- You are correct.
Usually nucleotides present in mRNA channel downstream the A site help determining the future.
The expected hierarchy in the intrinsic fidelity of the
stop codons (UAA>UAG>>UGA) was observed, with
highly influential effects on termination readthrough
mediated by nucleotides at position +4 and position
There are also cases where there are mutations non-stop codon so transcription cannot stop.
- In the section, Reading Frame, frameshift mutations are mentioned.
Point mutations will shift the frame of reference.
The insertion or deletion of three(or it's multiple )bases would insert or delete one or more codons or amino acids, without shifting the reading frame. But addition or subtraction of amino acids from a polypeptide would transform it..... How is this dealt with?(3 votes)
- How small "in frame" indels (insertions and deletions) are dealt with depends on many factors including where in the gene the indel happens — so the short answer is "it depends".
For example, if you disrupt the catalytic site of an enzyme the effect will probably be the same as if the protein was never produced at all — this is likely to lead to a complete loss (assuming the mutation is homozygous) of that enzyme activity — the effect on the cell could be anything from fatal to unnoticeable (depending on how critical that enzyme activity is in that cell).
On the other hand, some proteins have loops of amino acid sequences on their surfaces that do not appear to be critically important and making those loops a little longer or shorter might have little or no effect on the protein function.
(Note that we only use "point mutation" to refer to mutations that change a base — not for deletions of a single base pair.)(2 votes)
- So the genetic code is the mRNA sequence of bases and it starts from the 5' to the 3' and it is the coding strand. Now if we want to find the tRNA sequence, which is the template or the non-coding, for ACU, for example, we start at 3' to 5' and we write it as TGA? Is that the correct way or am I missing something?(2 votes)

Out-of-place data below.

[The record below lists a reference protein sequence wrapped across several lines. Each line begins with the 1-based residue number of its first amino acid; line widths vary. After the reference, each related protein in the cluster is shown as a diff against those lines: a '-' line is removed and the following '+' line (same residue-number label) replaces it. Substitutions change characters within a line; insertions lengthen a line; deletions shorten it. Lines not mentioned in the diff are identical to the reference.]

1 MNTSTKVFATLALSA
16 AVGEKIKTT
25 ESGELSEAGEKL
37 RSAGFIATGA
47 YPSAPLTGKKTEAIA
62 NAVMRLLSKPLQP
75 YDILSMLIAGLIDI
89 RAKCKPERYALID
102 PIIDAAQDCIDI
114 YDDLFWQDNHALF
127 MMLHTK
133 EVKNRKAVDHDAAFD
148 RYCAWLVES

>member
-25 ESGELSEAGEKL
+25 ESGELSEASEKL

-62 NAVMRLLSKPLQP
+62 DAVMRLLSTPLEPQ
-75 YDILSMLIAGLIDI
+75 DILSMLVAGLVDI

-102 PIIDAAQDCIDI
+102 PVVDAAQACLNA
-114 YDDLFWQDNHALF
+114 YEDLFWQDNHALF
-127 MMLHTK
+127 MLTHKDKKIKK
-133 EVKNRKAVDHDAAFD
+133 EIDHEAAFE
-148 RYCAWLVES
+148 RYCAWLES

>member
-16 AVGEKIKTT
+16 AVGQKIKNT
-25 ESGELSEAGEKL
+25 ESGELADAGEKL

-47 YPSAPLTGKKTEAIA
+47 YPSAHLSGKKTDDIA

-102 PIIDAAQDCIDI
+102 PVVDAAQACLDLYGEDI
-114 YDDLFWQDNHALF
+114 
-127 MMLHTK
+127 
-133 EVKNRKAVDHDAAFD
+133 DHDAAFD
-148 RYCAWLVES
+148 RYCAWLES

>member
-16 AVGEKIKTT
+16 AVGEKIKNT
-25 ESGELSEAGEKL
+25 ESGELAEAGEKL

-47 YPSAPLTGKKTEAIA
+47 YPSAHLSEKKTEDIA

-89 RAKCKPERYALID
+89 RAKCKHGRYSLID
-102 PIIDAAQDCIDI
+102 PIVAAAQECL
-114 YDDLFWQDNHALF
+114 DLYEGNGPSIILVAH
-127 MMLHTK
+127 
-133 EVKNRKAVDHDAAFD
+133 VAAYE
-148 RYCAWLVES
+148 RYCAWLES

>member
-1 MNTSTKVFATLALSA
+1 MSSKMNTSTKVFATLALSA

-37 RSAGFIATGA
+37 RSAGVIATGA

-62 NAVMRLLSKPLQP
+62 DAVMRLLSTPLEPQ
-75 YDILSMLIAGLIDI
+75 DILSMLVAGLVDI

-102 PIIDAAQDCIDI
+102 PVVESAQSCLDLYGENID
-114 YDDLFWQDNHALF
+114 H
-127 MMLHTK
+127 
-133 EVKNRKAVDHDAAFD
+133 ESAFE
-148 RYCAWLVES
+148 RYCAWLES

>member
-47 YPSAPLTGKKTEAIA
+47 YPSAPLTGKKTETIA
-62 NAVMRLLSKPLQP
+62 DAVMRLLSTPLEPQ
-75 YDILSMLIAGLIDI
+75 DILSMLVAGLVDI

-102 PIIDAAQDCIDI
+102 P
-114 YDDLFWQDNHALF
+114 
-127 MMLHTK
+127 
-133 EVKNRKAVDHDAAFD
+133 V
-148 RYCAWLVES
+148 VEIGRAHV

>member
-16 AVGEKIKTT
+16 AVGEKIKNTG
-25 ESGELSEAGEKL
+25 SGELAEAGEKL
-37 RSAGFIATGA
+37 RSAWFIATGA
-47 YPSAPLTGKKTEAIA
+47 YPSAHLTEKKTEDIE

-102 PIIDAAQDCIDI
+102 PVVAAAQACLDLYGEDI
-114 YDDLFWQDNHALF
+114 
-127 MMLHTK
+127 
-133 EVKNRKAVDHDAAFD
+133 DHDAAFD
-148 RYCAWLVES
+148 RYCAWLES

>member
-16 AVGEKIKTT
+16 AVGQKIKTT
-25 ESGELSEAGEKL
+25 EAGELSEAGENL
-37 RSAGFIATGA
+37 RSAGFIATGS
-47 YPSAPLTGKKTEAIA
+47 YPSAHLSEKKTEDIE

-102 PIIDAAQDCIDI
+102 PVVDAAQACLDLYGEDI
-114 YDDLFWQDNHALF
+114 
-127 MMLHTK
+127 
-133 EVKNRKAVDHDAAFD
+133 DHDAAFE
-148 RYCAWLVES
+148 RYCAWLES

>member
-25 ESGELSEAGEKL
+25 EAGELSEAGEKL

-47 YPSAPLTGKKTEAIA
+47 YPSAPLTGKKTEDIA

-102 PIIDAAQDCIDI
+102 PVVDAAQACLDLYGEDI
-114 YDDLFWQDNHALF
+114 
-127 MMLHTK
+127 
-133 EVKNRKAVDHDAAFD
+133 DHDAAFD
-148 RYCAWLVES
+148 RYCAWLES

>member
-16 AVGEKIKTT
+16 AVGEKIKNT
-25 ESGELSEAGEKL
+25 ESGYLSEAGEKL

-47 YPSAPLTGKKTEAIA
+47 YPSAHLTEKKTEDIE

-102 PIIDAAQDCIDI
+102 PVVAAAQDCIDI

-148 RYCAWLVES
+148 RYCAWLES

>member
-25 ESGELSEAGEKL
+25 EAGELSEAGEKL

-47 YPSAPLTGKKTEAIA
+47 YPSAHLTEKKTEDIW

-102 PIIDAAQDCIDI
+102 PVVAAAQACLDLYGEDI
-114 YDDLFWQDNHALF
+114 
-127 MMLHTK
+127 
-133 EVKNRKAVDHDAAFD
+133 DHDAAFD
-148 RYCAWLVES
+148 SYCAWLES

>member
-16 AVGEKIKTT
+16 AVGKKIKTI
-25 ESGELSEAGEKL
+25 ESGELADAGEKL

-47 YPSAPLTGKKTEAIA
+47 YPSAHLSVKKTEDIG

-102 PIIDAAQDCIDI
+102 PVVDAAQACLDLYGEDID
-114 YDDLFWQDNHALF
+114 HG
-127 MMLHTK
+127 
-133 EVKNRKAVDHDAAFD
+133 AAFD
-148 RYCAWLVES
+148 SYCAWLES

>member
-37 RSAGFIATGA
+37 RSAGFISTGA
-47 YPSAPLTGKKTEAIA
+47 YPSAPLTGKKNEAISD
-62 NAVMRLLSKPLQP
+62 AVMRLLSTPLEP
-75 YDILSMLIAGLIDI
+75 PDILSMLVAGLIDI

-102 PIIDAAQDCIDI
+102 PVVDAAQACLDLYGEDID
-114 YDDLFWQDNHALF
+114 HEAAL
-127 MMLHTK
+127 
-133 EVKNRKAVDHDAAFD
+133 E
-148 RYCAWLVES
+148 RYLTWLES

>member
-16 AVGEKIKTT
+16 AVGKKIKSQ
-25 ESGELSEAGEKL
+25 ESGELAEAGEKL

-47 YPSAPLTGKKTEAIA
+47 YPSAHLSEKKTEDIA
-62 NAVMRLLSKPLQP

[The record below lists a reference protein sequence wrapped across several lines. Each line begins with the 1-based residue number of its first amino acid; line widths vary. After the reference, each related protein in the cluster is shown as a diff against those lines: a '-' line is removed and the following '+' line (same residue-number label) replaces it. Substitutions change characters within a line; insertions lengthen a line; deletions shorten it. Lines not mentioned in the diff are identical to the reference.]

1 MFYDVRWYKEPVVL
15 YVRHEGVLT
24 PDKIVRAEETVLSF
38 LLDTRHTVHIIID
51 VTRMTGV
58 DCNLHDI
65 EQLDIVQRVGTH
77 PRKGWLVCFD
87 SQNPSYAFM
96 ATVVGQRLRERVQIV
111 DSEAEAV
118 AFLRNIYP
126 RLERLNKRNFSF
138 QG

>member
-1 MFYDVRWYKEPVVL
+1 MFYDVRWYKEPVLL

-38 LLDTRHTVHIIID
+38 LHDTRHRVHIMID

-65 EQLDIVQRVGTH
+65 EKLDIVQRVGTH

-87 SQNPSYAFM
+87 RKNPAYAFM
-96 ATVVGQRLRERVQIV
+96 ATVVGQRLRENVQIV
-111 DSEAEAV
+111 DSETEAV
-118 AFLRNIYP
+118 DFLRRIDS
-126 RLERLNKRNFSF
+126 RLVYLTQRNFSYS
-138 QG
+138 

- Just one correction. You do not write it TGA but UGA.
There is no Thymine in RNA, but Uracil. Everything else is right. :D
같이 공부합시다.(2 votes)
- how many alleles are expressed when a b cell carrying two alleles encode immunoglobulin heavy and light chains(2 votes)
- Only one.
Whether it is a monoallelic expression or Ig allelic exclusion of immunoglobulin chains.
If it is monoallelic, means that always 0% of one allele and 100% of other is expressed.
On the contrary, IgG H and L chains are exclusive. Even though both are expressed, 50% each, they are exclusive. Only one can be found in phenotype, not both. One is silencing the another.
This photo may help you
- Are proteins made at the same time as new DNA? Does DNA unwind when it makes proteins?(1 vote)
- The DNA that isn't being utilized is very tightly packaged, and contrarily, the DNA that is being utilized is unwound, so yes, in a sense, but your choice of words is slightly off... DNA unwinds to be transcribed into RNA, which eventually makes its way to a ribosome, which then gets translated into protein. So you are somewhat correct, just your word choice is off. Don't forget the central dogma: DNA->RNA->protein, that middle molecule is essential.(3 votes)
- How do mutations occur in the genetic code?(2 votes)
- Mutations are caused by mutagens: mutation causing agents, including radiation, viruses, chemicals and more. This alters the molecular structure and composition of the DNA, causing a mutation in the genetic code.(1 vote)